Text provided by Surrey Heath Museum
George Kenner was born on 1 November 1888, one of 12 children, in Upper Bavaria, Germany. At the age of 22, his love and talent for painting led him to travel to London to study commercial art, eventually setting up a commercial art business with a British colleague.
When not working he travelled around the country by bike and train. In August 1914, whilst on holiday in the Lake District, the First World War broke out. Under the newly passed Alien Restriction Act he was instructed to register as an enemy alien. On returning to London, being a German resident in the capital felt very different – he was expected to remain quiet in public and to not travel further than 5 miles from his residence.
On 7th May 1915, the Lusitania, an ocean liner, was attacked and sunk by a German U Boat; 1195 passengers and crew were drowned. A resulting public outcry to intern all Germans followed and George decided to pack a few personal items and return to Germany. However, he was arrested the following morning and on 12th May boarded a train to Frimley.
“Torn out of my studies, leaving the business to my partner, with about 70 countrymen on covered trucks, we were taken to Waterloo Station. About 350 men had gathered there. Patriotic songs resounded , and good humour abounded in general. At last we continued on our trip, and not one of us knew where to , but after two hours ride the train stopped at Frimley, and we marched into uncertainty” (George Kenner)
Frith Hill camp, in Frimley, was one of the first camps to be made ready to take civilians arrested under the Alien Restriction Act. It opened in September 1914 and housed both civilian internees and prisoners of war. A reporter from the times on a visit to the camp saw ‘Uhlans, still in their riding breeches and spiked helmets; infantry in blue-green uniforms, and sailors in their navy tunics; intermingled with civilians. The civilians were still in the same attire they had been wearing when arrested, some were in dinner jackets’ (Nic Nicol – unpublished manuscript, 2000).
The camp housed 200 sleeping tents plus a hospital division, post office, boot maker, tailor, barber, canteen, open kitchen, meeting tent, provision tent, bathing tent and a wash house. The YMCA also erected a tent for divine service and recreation. Up to 10 men slept in the tents and on arrival, each prisoner was kitted out with a knife, fork, spoon, dish, towel, kitchen soap, 3 blankets and one straw mattress with pillowcase. Conditions were bad with overcrowding, dysentery outbreaks, flooding and unpleasant odours. By 1918 there were 5000 men interned and still sleeping in tents (many without boards). The prisoners were put to work helping to build the extension of Bisley railway line from Pirbright camp to Blackdown and helped in the local agricultural fields. When not working, George remembers;
“From 2 to 4 we roamed through the woody surroundings where we could overlook the military manoeuvre country of Aldershot with its dug outs and trenches and shot down trees. The English troops who had finished their training often passed by our camp, loudly singing on their march to reach the front” (George Kenner).
George turned his craft to good use, painting the British Captain’s wife and daughters. This gave him unique access to the British Officers’ part of the camp, outside of the main barbed wire section. He was given permission to paint views inside and outside of the camp, creating a unique and accurate account of camp life from May to September 1915. With the increase in German prisoners of war, George with other civilian internees was moved to other camps around the country – first to Alexandra Palace (29th Sept 1915) and then in June 1916, moved to Knockaloe Camp on the Isle of Man. Here he was one of 30,000 other civilian prisoners and was reunited with his brother Benno, both remaining there until the end of the war.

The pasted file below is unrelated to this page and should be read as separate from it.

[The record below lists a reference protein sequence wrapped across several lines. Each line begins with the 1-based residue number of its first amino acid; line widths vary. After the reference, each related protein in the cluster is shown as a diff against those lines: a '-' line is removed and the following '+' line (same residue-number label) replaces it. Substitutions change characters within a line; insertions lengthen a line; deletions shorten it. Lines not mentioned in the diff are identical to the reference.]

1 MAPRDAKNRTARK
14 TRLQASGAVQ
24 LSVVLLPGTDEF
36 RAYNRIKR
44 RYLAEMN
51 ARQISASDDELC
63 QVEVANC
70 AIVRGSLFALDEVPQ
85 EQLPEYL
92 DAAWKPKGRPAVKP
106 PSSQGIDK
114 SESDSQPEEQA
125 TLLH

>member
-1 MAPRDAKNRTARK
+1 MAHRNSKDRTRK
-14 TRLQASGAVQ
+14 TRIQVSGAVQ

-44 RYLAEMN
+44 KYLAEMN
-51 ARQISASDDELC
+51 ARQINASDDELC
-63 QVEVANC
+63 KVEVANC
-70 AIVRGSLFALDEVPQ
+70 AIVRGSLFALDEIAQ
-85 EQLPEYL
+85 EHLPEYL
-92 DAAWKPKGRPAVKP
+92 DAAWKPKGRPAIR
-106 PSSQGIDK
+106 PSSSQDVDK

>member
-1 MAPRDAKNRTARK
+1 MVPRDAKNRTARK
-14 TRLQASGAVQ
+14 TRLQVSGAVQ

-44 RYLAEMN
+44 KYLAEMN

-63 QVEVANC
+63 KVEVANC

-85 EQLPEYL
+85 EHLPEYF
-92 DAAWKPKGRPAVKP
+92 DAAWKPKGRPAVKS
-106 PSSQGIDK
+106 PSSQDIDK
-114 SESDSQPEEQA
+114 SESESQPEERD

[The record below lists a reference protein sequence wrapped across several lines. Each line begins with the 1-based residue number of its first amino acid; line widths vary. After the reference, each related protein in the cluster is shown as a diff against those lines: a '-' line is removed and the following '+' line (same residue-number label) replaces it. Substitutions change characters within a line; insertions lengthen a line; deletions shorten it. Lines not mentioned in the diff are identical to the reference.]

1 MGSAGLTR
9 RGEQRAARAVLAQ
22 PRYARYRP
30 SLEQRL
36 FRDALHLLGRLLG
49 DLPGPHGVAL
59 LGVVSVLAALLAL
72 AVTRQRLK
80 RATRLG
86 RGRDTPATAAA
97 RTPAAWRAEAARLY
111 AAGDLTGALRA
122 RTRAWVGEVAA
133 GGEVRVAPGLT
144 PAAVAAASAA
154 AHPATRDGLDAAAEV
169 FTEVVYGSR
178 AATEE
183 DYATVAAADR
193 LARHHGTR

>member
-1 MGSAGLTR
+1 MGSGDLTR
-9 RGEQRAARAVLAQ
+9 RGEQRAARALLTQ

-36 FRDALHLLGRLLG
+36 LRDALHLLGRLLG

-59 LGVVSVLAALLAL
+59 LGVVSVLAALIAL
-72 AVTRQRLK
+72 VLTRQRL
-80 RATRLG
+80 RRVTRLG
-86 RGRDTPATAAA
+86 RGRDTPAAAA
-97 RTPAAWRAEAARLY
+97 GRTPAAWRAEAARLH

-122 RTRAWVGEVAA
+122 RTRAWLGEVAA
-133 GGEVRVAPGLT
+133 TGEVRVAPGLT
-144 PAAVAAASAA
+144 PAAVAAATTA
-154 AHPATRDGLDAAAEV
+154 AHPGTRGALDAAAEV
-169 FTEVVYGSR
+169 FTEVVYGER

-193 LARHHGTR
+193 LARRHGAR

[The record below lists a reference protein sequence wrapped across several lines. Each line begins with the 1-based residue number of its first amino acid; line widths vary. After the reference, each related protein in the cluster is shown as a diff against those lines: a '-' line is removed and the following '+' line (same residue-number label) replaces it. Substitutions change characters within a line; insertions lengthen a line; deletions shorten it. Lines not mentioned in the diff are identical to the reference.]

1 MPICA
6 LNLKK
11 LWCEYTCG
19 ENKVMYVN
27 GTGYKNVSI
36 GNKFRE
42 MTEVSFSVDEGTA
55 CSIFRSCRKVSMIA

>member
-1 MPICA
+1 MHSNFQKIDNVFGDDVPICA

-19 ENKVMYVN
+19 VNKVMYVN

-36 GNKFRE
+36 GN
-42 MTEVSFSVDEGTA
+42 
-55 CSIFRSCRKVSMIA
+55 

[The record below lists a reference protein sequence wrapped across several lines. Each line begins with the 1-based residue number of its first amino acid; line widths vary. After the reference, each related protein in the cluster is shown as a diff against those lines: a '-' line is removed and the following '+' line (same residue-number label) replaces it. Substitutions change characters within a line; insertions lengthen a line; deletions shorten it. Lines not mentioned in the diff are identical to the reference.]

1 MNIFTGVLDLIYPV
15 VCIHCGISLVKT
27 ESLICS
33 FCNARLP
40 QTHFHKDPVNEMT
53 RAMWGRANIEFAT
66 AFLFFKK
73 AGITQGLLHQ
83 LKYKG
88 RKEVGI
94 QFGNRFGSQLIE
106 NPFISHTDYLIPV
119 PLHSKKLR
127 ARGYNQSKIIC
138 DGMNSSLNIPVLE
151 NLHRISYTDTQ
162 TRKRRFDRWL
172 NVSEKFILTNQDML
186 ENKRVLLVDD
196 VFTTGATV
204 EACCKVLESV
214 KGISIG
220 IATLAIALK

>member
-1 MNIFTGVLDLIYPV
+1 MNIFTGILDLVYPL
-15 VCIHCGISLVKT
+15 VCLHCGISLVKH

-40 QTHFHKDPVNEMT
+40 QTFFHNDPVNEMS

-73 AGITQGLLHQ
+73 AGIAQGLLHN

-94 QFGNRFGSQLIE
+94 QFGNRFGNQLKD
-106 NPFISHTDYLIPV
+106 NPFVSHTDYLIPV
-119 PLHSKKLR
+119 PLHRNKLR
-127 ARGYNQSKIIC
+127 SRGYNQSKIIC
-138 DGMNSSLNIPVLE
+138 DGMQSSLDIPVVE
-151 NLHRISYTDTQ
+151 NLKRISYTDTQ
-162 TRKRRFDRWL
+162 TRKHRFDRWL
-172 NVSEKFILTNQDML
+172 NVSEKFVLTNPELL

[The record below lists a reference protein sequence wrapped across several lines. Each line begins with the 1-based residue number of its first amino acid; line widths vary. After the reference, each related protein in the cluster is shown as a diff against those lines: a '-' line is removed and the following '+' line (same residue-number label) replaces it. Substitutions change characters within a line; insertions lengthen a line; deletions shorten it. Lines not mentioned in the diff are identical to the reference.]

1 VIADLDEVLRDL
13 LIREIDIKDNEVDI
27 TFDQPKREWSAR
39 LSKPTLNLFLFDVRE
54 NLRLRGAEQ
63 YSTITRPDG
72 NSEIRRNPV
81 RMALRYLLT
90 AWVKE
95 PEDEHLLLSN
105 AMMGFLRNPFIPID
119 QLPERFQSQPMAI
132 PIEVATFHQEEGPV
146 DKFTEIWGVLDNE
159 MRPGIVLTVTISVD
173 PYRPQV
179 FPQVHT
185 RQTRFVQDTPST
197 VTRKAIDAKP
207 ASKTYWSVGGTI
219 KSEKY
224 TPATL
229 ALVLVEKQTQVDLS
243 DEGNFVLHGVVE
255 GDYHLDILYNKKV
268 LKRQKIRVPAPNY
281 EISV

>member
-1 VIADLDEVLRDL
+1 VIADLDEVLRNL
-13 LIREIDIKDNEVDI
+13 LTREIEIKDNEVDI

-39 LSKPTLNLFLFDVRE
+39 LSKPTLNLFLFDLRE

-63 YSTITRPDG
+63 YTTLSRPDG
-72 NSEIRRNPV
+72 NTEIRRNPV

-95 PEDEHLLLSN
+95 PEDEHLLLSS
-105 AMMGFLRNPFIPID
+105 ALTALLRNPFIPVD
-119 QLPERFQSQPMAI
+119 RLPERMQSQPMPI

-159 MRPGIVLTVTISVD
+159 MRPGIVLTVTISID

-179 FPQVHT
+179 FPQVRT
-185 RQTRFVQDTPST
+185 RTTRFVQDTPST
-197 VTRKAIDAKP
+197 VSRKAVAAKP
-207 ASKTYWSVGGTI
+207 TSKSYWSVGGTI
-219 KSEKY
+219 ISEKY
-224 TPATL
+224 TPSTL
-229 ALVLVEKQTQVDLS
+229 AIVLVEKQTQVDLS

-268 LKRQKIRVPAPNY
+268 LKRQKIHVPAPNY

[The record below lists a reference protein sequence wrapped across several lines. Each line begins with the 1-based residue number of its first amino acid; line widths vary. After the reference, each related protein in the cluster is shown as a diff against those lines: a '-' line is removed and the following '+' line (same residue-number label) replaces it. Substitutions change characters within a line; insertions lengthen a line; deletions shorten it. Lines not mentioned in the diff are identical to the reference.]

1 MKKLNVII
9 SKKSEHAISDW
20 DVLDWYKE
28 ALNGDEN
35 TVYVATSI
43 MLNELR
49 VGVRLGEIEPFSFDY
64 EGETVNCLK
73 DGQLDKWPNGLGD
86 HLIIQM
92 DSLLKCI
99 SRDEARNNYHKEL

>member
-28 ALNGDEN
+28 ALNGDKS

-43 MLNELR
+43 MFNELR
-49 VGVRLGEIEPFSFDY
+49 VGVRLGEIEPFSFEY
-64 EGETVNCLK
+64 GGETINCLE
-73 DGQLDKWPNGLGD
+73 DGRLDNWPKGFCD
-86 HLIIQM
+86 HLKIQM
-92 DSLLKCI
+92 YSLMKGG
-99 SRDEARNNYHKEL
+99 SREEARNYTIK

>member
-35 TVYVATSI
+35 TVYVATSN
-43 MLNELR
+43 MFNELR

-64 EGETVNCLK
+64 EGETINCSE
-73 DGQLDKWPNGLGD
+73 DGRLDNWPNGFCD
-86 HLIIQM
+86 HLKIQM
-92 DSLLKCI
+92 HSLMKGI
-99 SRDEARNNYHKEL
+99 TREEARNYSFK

George returned to London, being returned to Germany as part of a prisoner exchange programme. He met and married Margaret Bohne (also an artist) in 1920; after 2 of his 3 children died due to malnutrition he and his wife emigrated to America along with their remaining 5 year old son, settling in Philadelphia, Pennsylvania (1927). His daughter Christa was born in 1937; by this time George had begun a successful career as a self-employed commercial artist. He sadly died in July 1971 at the age of 83. It is thanks to Christa that 112 George Kenner paintings have been returned to England, being distributed between Surrey Heath Museum, the Imperial War Museum and The Isle of Man – “He was too humble to have acclaimed them himself, although I’m sure he would be delighted to know that they are now getting the recognition that they deserve” (Christa Bedford).
Click here to see a gallery of George Kenner’s paintings and drawings of Frith Hill internment camp.
Click here to find out more about Surrey Heath Museum and other artists connected with the area.
Surrey History Centre also holds copies of two Surrey Heath Local History Club newsletters which contain articles about George Kenner (February 2009 J/561/17 and February 2014 J/561/27) and three postcards showing views of the camp:
- PC/68/22 – Frimley, Frith Hill Camp, showing tents in the prisoners of war compound. Card postmarked 1917 and addressed to Mrs Lyle, 16 Glanville Road, Boscombe Park, Boscombe, Hants.
- PC/68/22/1 – Frimley, German prisoners en route for Frith Hill (c.1915).
- PC/68/23/1 – Frimley, German prisoners of war marching to Frith Hill Compound from Frimley Station (c.1917).
Watercolours painted by Kenner during his internment at Alexandra Palace are held by Bruce Castle Museum, Tottenham.